Skip to main content

Christmas Lists

Got a message from my mum yesterday saying: "your sister wants to know what you want for Christmas, can you draw up a list?"

Fair enough message but has raised a number of questions in my mind:

1) Why did she get all the planning skills when it comes to these things. I have been to five weddings this year, have remembered zero cards (oh no, one card), zero presents (sorry!), and have only replied cos they let you do it on email. I have an average of 20% active birthday remembrance and have generally been a bit shambolic!
2) Should I feel guilty about buying my presents for people on Christmas eve? I figure it means I have thought about what to buy for longer!!!
3) Why not surprise people with presents that they hadn't asked for?

I must drive my family mad- when I dropped in on my parents the other day the smell of cooking Christmas cake was wafting out of the door.. My sister has phoned already to collude about what Santa might bring my niece.. They know where we are having Christmas and probably who is cooking what (I don't get asked to cook,I think its assumed I wil forget!)..

But at the same time I want to defend my corner- that actually the whole Christmas thing is a celebration of God showing up and being incarnate in the midst of disorganisation and chaos. That where the Romans were trying to impose order in taking a census, a teenage kid and her boyfriend ride into town, try and find a youth hostel and just happen to bring God into the world.

Angels cruise in and tell the locals what is going on, who grab what they can and come to worship. Even the 'wise men' are spontaneous: following a hunch that where the star is they will find something worth visiting.

Hmmm.. On reflection I think I like my version of Christmas.

Comments

Linda-Joy said…
Good excuse Jude - but do you think it's going to cut it with the family ;)
I know what you mean - I'm just as bad- still no idea where I will be spending Christ - mass day
jude said…
This comment has been removed by a blog administrator.
rach said…
Your version of Christmas is good...

... but i wonder if it might be better to find a way of being it within what it means to your folks rather than as a reaction to?

I've been thinking about how Christmas and Easter are times in the year when our non-christian friends and families take time out to celebrate what we believe in. OK so they focus on different things and they kinda miss the point. But normal life stops and this big thing steps in, they celebrate and have fun but there's no Jesus in it. Maybe thats our job?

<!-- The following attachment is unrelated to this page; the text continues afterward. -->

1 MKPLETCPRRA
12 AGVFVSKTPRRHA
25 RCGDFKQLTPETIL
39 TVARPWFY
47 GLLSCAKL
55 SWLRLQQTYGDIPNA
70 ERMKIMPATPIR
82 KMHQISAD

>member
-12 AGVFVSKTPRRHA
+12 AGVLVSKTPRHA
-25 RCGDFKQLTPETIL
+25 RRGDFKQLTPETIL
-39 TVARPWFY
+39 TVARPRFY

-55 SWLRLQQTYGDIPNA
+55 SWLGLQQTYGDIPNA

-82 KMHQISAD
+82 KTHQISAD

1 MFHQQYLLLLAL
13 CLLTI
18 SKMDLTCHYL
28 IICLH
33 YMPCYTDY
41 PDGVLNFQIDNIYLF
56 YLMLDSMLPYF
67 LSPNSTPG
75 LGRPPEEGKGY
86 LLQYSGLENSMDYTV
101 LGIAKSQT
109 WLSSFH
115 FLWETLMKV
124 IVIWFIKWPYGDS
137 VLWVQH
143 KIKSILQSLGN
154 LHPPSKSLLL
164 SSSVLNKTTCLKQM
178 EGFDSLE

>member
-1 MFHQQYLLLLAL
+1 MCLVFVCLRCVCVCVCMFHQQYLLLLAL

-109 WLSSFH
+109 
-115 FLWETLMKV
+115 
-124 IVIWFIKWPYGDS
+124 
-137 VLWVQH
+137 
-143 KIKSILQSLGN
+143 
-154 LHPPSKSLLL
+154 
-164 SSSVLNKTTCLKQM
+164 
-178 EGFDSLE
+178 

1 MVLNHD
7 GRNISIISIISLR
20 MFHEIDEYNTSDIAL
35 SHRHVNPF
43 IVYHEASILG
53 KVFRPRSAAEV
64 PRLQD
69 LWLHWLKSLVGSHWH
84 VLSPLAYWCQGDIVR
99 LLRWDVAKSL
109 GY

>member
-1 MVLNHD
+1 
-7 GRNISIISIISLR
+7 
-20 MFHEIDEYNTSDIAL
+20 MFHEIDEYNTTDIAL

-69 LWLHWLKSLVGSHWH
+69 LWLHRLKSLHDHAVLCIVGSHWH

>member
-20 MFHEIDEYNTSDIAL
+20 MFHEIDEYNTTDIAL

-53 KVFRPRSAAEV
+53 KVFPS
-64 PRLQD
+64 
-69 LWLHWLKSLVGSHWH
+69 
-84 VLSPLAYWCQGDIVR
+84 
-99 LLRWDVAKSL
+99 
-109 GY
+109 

Linda-Joy said…
absolutely agree with you rach

Popular posts from this blog

NO MORE MAGIC BULLET- or why I have stopped watching the West Wing

I love the West Wing. It still rates as one of the most well informed and influential series of the genre. Its speeches have been stolen by people who have osmosed its hope for a better way of doing politics. When we watch it today it holds a very particular kind of resonance because it demonstrates a civility that has been drowned in a sea of hate. It has positive images of a wrestled out faith, is rich with camaraderie and pith and is just good telly.
But its bad for me. 
It pains me to admit this, but the West Wing makes me think I can change the world in a way that is simply not helpful. 
It holds out the present hope that the world can turn on a single conversation. With the brave statement or right turn of phrase one might change the debate, and in turn might change the world entire. The moment in the Oval where they realise that if they take no credit they can save social security. The moment where Donna remembers to pay welfare payments. The realisation that all the NATO people a…

Oxpresidentgate and a Crisis of Generosity

Its been an interesting start to the year for the third sector. As we all get to grips with GDPR (more later), we have been subject to increased media attention as first we reeled from President’s Club revelations to the far deeper impact of this week’s revelations about Oxfam (and others).
There is much that can be written. Undoubtedly there are some in media and politics who will seek to exploit the 1/3 of us who don’t think aid should be sent overseas to change policy off the back of bad behaviour by some people. We could face a drop in giving to international development, as supporting Oxfam is no longer seen as acceptable (like buying a plastic bag). I suspect this will recover at some point, possibly in different form.
However, there is a deeper moral crisis for third sector organisations and my fear is that Christian charities are not immune.
To explore this let me go back a month. The President’s Club- where charities were set to receive significant amounts of money from an…

A very dull post about what I do with my time...

Each year I take a calendar month and record what I do in it. I break each day into twenty minute chunks and note down what happens in each twenty minute block. I don’t do the same for designated Sabbath time (nor do I note each bit of time outside of the beginning and end of a working day, no-one needs to know how long I clean my teeth for).
I categorise each thing that I do (an imperfect science) with a view to getting a handle on what I do with my time. 
This year I did the audit in November (as clergy I always avoid doing this in Lent, Advent or August). 
So- what did I discover?
I work around 55 hours a week. (thats up one hour from last year) That work is spread over five and a half days. The only sabbath day that was interrupted by work was about processing a painful meeting.  Of 26 working days, I worked 12 evenings.
In terms of what I do:
In November 17% of my time was taken up with prayer, reading and learning. Thats a slightly false read as I had a 48 hour away time in there. Prayer…